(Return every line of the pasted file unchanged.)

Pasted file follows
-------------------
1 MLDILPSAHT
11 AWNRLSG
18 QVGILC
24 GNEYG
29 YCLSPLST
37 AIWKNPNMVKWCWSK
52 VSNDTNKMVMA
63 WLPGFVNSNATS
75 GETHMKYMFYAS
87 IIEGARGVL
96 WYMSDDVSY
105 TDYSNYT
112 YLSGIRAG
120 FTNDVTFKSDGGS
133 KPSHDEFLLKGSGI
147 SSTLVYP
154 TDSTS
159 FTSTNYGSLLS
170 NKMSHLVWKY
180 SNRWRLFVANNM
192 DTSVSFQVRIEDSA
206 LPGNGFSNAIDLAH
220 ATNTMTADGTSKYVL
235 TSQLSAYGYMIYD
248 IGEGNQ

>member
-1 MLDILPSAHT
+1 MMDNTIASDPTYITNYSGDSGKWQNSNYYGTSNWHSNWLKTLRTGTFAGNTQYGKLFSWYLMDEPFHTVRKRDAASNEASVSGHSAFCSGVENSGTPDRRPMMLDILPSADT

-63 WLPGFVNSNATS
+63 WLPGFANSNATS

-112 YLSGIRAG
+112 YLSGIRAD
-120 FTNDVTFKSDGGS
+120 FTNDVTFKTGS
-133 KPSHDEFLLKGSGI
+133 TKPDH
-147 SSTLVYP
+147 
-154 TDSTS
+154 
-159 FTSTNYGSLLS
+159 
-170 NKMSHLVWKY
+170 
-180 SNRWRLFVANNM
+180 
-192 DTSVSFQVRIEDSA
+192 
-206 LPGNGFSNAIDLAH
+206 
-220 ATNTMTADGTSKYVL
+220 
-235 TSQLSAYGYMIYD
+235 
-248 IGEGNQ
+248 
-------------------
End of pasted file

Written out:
1 MLDILPSAHT
11 AWNRLSG
18 QVGILC
24 GNEYG
29 YCLSPLST
37 AIWKNPNMVKWCWSK
52 VSNDTNKMVMA
63 WLPGFVNSNATS
75 GETHMKYMFYAS
87 IIEGARGVL
96 WYMSDDVSY
105 TDYSNYT
112 YLSGIRAG
120 FTNDVTFKSDGGS
133 KPSHDEFLLKGSGI
147 SSTLVYP
154 TDSTS
159 FTSTNYGSLLS
170 NKMSHLVWKY
180 SNRWRLFVANNM
192 DTSVSFQVRIEDSA
206 LPGNGFSNAIDLAH
220 ATNTMTADGTSKYVL
235 TSQLSAYGYMIYD
248 IGEGNQ

>member
-1 MLDILPSAHT
+1 MMDNTIASDPTYITNYSGDSGKWQNSNYYGTSNWHSNWLKTLRTGTFAGNTQYGKLFSWYLMDEPFHTVRKRDAASNEASVSGHSAFCSGVENSGTPDRRPMMLDILPSADT

-63 WLPGFVNSNATS
+63 WLPGFANSNATS

-112 YLSGIRAG
+112 YLSGIRAD
-120 FTNDVTFKSDGGS
+120 FTNDVTFKTGS
-133 KPSHDEFLLKGSGI
+133 TKPDH
-147 SSTLVYP
+147 
-154 TDSTS
+154 
-159 FTSTNYGSLLS
+159 
-170 NKMSHLVWKY
+170 
-180 SNRWRLFVANNM
+180 
-192 DTSVSFQVRIEDSA
+192 
-206 LPGNGFSNAIDLAH
+206 
-220 ATNTMTADGTSKYVL
+220 
-235 TSQLSAYGYMIYD
+235 
-248 IGEGNQ
+248 